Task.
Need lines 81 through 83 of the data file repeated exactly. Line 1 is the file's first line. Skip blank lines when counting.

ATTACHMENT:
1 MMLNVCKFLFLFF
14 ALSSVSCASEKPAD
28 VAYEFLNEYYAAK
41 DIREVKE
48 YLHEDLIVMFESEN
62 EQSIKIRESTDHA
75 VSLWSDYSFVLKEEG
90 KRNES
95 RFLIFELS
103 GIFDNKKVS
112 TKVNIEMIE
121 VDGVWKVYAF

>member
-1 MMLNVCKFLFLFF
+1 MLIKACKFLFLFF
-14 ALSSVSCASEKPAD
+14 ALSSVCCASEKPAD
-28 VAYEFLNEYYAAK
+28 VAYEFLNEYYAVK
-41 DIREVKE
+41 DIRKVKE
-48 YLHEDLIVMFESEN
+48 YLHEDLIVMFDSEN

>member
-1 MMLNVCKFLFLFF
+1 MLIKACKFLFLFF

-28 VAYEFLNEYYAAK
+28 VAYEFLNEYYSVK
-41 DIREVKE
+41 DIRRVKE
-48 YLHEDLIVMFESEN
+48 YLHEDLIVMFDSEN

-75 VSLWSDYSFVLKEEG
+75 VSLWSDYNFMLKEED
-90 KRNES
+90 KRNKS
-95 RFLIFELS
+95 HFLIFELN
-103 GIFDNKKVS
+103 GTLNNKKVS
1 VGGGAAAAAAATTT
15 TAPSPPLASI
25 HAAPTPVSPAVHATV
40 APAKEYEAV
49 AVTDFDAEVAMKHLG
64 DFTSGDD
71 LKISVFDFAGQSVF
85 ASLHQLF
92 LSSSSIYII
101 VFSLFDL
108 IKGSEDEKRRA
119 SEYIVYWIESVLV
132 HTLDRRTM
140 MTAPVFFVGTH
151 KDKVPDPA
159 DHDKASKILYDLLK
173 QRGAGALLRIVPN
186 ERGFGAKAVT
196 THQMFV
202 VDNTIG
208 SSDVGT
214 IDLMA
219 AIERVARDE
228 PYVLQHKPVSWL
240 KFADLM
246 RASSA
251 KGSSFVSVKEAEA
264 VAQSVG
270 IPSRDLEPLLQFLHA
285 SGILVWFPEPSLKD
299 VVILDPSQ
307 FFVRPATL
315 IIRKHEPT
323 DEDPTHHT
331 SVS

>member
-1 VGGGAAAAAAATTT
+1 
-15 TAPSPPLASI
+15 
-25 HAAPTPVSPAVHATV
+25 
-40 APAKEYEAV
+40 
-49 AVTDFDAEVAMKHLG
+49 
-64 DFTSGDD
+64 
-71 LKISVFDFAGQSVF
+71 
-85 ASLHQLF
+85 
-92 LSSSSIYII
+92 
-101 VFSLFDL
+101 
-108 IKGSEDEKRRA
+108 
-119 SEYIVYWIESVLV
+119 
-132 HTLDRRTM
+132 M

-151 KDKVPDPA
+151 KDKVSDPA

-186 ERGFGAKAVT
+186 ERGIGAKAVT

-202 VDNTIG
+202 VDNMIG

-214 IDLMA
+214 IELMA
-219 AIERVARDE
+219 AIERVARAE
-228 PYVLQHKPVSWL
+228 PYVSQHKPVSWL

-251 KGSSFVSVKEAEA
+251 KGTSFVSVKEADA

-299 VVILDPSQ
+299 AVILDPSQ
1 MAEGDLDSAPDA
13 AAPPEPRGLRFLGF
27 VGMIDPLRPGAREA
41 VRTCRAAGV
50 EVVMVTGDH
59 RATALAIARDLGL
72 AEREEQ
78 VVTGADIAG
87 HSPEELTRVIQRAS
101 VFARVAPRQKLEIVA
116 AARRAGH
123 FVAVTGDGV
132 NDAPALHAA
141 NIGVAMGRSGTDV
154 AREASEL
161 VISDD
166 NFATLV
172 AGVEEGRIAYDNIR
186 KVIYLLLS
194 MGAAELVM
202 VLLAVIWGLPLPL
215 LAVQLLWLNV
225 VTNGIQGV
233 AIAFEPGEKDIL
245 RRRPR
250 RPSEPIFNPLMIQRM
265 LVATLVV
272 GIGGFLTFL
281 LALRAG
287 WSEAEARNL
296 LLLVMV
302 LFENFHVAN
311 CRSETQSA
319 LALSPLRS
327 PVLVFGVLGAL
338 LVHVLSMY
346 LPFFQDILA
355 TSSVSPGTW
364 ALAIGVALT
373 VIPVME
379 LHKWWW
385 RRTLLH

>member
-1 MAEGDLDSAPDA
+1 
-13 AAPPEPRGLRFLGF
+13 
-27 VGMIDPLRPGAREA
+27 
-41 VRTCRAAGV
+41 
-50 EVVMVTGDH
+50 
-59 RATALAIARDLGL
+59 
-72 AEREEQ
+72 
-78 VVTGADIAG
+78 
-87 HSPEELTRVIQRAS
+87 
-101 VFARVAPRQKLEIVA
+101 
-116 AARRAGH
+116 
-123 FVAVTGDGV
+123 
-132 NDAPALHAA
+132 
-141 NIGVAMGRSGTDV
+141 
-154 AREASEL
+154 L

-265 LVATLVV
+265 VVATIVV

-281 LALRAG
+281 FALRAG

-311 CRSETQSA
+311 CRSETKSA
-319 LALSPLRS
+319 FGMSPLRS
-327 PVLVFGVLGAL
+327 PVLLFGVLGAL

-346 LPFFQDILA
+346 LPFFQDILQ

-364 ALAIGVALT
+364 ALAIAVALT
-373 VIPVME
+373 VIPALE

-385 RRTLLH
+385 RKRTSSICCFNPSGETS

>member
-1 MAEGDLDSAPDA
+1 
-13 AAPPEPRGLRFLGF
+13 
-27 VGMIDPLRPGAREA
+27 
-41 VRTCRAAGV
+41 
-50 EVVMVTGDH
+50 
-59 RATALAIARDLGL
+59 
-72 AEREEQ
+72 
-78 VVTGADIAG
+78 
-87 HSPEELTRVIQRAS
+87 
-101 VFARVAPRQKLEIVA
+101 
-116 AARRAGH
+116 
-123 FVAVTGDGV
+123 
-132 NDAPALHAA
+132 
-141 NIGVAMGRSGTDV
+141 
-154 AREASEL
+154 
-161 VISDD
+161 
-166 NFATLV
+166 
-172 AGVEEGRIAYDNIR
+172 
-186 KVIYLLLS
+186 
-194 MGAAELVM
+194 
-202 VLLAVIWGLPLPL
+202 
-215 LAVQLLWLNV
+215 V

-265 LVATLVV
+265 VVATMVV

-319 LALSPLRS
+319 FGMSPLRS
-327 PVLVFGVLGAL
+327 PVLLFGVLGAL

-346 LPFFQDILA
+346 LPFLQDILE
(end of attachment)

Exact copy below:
-25 HAAPTPVSPAVHATV
+25 
-40 APAKEYEAV